- How do we avoid race conditions? What we need is mutual exclusion (see Fig. 6.1).
Mutual exclusion using critical regions.
- Consider a system consisting of processes
. Each process has a segment of code, called a critical section (CS), in which the process may be changing common variables, updating a table, writing a file, and so on.
- The important feature of the system is that, when one process is executing in its CS, no other process is to be allowed to execute in its CS.
- That is, no two processes are executing in their CSs at the same time.
- Each process must request permission to enter its CS. The section of code implementing this request is the entry section.
- The CS may be followed by an exit section.
- The remaining code is the remainder section (see Fig. 6.2).
General structure of a typical process .
- A solution to the CS problem must satisfy the following requirements:
- Mutual exclusion. If process is executing in its CS, then no other processes can be executing in their CSs.
- Progress. If no process is executing in its CS and some processes wish to enter their CSs, then only those processes that are not executing in their remainder sections can participate in the decision on which will enter its CS next, and this selection cannot be postponed indefinitely. (No process should have to wait forever to enter its CS.)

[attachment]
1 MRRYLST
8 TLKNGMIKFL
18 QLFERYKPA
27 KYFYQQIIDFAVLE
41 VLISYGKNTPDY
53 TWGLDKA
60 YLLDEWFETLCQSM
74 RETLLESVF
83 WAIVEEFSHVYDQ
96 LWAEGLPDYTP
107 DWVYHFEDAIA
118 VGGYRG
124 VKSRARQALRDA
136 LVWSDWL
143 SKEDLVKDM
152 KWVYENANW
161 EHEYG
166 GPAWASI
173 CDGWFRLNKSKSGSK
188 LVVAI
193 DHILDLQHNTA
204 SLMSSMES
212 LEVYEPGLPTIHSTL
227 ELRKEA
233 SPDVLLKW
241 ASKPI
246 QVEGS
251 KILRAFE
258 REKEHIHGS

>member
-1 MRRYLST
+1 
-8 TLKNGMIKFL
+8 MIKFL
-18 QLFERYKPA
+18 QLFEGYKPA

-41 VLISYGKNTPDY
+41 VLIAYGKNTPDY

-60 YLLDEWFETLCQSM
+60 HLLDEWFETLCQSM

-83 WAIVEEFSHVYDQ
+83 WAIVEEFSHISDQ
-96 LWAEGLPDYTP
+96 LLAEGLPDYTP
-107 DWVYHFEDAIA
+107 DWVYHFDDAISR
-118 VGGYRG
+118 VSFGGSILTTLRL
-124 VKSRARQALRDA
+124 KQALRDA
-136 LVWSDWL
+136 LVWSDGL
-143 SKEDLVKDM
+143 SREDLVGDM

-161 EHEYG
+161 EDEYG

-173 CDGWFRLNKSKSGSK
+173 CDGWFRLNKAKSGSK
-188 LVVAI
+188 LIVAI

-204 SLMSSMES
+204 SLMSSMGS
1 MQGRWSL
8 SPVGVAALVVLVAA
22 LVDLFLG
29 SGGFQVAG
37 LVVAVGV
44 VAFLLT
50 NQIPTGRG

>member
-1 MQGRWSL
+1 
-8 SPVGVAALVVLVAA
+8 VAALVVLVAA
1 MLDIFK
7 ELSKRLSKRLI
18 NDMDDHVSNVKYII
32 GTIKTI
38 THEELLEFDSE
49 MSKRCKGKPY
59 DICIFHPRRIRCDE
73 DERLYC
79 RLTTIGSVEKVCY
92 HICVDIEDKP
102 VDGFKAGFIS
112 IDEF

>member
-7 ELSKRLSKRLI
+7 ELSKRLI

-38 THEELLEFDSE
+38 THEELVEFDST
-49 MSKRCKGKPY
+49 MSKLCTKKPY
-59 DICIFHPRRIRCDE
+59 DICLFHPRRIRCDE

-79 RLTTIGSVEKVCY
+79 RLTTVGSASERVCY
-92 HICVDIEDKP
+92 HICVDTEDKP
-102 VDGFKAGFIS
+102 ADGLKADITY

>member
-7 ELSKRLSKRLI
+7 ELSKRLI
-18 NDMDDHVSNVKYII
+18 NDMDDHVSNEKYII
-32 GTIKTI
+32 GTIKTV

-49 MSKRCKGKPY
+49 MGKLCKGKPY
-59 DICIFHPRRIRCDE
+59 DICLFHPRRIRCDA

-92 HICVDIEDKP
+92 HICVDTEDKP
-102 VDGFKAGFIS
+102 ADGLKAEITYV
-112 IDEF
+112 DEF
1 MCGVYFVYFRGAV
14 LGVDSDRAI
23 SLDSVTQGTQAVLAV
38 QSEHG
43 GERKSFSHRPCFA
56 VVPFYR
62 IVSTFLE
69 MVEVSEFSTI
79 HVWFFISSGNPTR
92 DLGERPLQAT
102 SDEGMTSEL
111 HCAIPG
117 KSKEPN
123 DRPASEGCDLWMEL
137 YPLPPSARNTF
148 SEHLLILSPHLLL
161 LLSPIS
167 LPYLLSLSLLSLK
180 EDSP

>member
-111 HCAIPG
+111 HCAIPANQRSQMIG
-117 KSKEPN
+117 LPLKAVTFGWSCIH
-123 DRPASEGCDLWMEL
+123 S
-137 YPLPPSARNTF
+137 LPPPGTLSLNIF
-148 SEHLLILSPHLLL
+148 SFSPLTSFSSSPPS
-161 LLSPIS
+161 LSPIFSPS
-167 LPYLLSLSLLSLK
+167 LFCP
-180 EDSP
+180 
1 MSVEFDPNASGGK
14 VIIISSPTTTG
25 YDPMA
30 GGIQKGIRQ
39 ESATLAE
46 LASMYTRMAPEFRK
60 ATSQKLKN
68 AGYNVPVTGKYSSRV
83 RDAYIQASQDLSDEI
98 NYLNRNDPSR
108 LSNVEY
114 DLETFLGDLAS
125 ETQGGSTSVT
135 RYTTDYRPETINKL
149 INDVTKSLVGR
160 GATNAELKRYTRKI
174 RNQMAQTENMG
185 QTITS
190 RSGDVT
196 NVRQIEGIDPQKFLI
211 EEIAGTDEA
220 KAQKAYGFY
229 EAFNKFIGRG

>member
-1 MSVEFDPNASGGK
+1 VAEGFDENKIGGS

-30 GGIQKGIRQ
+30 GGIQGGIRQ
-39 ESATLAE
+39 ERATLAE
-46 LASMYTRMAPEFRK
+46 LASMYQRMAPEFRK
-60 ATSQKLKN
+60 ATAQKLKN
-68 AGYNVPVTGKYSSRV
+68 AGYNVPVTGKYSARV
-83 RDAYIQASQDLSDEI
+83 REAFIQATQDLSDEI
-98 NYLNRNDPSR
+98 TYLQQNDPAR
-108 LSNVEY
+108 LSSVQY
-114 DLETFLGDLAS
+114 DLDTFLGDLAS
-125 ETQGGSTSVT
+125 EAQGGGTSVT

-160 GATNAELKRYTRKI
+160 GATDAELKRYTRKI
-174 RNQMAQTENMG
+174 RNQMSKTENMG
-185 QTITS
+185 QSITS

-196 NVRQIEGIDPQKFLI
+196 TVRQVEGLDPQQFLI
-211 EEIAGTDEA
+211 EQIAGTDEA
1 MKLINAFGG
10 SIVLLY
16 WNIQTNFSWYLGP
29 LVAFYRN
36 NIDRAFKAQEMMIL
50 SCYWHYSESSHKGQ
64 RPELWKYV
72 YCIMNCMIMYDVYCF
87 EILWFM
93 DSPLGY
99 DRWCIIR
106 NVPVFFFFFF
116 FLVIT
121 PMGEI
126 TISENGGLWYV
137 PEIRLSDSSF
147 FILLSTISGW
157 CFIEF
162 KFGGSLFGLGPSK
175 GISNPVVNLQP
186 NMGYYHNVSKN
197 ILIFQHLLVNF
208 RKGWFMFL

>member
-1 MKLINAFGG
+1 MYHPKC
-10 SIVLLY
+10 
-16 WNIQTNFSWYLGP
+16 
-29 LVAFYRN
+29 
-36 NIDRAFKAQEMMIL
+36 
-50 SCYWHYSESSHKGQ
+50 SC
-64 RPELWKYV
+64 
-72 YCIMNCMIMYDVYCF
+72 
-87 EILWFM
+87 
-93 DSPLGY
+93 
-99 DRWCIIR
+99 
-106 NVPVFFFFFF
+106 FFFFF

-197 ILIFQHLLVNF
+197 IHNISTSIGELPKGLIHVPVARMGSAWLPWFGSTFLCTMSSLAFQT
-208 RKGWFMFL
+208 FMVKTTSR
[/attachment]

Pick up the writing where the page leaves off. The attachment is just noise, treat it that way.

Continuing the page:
- Bounded waiting. There exists a bound, or limit, on the number of times that other processes are allowed to enter their CSs after a process has made a request to enter its CS and before that request is granted.
- Fault tolerance. Process running outside its CR should not block other processes accessing the CR.
- No assumptions may be made about speeds or the number of CPUs.
- Atomic operation. Atomic means either an operation happens in its entirely or NOT at all (it cannot be interrupted in the middle). Atomic operations are used to ensure that cooperating processes execute correctly.
- Machine instructions are atomic, high level instructions are not (count++; this is actually 3 machine level instructions, an interrupt can occur in the middle of instructions).
- Various proposals for achieving mutual exclusion, so that while one process is busy updating shared memory in its CS, no other process will enter its CS and cause trouble.
- Disabling Interrupts
- Lock Variables
- Strict Alternation
- Peterson's Solution
- The TSL instructions (Hardware approach)